Social Media Engagement Matters Most. Here’s Why.

social media engagement

social media marketing


From CPG brands like Coca-Cola (1M followers on Instagram) to personal/lifestyle brands such as Sonya Esman’s Class Is Internal (she averages 100K likes on Instagram), you can’t scroll for more than two minutes on a platform without running straight into a brand.

However, people seem to react to brands on social media the same way they do when spotting a Tinder hookup in public: acknowledge but almost never engage.

Over the last six months or so, I have noticed something unsettling: Instagram accounts with over 100K followers with feeds full of spam-worthy quote cards and memes. These accounts, which seem to be more driven by personal brands than corporate, are pulling serious numbers in terms of followers but is the engagement there? One account has over 180,000 followers and is verified but averaged 1,300 likes per post over there last 10 uploads. That means approximately 0.7% of their followers are engaging with each post.

In comparison to the aforementioned account, similar Instagram accounts are bringing in around 1.2% engagement per post. In 2014, Instagram “generated a per-follower engagement rate of 4.21 percent.”

Don’t get me wrong! These users definitely have a strategy in place to increase their followers. It’s just that they clearly have sacrificed the quality of content they’re sharing.

Surprisingly enough, many brands still operate as if the amount of followers a platform has is a strong indicator to success. What’s that, Beyonce? You have a message for those people? Okay, what is it?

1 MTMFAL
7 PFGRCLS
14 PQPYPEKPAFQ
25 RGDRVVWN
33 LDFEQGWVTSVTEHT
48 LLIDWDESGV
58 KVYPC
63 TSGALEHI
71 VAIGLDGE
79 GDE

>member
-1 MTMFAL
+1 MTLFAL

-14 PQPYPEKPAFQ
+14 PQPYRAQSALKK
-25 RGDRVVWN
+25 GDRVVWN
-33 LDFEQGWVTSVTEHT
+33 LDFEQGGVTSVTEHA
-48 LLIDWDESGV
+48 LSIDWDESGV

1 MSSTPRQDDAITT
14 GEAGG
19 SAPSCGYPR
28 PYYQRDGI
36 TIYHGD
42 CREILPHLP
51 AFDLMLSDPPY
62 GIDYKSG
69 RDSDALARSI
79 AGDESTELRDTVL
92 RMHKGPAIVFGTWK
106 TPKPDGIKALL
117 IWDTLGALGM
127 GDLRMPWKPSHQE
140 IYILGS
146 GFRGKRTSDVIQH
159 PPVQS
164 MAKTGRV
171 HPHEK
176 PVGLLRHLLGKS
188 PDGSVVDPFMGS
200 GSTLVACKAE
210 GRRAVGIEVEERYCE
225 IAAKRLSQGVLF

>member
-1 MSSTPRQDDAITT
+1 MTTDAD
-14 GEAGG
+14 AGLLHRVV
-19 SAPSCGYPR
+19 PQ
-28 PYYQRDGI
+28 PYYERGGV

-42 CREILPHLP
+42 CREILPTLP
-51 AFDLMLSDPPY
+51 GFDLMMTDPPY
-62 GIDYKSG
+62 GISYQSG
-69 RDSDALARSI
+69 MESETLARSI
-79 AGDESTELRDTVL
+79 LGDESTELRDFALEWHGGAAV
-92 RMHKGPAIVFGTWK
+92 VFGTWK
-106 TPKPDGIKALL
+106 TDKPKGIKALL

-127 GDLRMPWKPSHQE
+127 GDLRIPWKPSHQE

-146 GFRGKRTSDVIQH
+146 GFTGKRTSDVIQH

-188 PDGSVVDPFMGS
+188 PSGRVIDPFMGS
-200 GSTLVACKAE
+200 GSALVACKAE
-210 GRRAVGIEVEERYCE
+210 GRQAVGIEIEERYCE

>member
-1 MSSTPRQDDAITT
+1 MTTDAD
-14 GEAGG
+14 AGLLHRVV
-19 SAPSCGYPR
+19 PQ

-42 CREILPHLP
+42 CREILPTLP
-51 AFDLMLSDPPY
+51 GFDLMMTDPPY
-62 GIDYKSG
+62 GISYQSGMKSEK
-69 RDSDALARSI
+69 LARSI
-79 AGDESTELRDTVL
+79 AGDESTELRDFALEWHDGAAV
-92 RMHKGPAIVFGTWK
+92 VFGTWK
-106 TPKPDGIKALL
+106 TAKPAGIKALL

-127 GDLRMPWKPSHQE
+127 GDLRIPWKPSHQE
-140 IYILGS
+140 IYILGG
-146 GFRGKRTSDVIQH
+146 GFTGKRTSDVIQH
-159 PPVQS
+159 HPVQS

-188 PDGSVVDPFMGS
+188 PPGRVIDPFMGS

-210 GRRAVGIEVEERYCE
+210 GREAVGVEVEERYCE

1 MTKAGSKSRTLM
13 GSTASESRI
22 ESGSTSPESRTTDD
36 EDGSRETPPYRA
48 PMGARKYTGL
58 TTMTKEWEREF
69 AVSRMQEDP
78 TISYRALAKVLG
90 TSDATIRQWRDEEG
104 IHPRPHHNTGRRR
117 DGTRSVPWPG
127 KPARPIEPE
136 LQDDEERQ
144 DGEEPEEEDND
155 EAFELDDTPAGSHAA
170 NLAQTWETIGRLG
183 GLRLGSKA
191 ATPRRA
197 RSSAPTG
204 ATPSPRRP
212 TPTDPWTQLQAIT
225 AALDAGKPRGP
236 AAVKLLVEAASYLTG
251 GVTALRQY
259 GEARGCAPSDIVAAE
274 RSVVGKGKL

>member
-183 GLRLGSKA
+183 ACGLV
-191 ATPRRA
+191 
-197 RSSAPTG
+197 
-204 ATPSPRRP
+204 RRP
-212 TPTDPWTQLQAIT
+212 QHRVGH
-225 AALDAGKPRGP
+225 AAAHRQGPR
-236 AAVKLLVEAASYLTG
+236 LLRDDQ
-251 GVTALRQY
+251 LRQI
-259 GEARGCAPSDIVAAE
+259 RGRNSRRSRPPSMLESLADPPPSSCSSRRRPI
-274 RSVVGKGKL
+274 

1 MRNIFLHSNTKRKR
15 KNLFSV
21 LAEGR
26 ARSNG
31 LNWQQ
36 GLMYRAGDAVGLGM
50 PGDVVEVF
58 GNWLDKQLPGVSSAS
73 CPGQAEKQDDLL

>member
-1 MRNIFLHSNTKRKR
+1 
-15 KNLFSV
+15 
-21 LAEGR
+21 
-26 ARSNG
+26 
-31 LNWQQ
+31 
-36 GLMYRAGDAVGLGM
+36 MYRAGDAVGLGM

One of the most embarrassing thing for a brand’s social profiles is to have a very large following with very little engagement. But the higher-ups still want to see tons of followers! Hell, even I want to see the number of followers on all of my accounts shoot through the roof but I’m also refusing to forfeit at the door of quality just to see rapid spikes in followers. So, what’s a social media marketer to do when trying to convince their bosses that social media engagement is just as important, if not more, than an account’s number of followers?


Your first line of attack comes in the form of statistical data! But here’s the trick: don’t focus too much on your own brand to begin with. Do some research to find a handful of brands that seem to have tons of followers but low engagement. Go one step further by taking a look at their last ten posts or so to find the average engagement percentage.

With this information now at your disposal, march into your boss’s office and say “Brand X might have 600,000 likes on their Facebook page but they have an average of 16 likes per post which means only 0.002% of their fans have engaged with their content.”

Those numbers are bleak and you don’t want to be on that sinking ship. Even someone not well-versed with social media analytics knows that 0.002% is reason to be concerned.

Shocking stats like this usually gets their full attention. Good thing, too, because you just so happen to have a few ideas on how to make sure your brand doesn’t fall into this trap.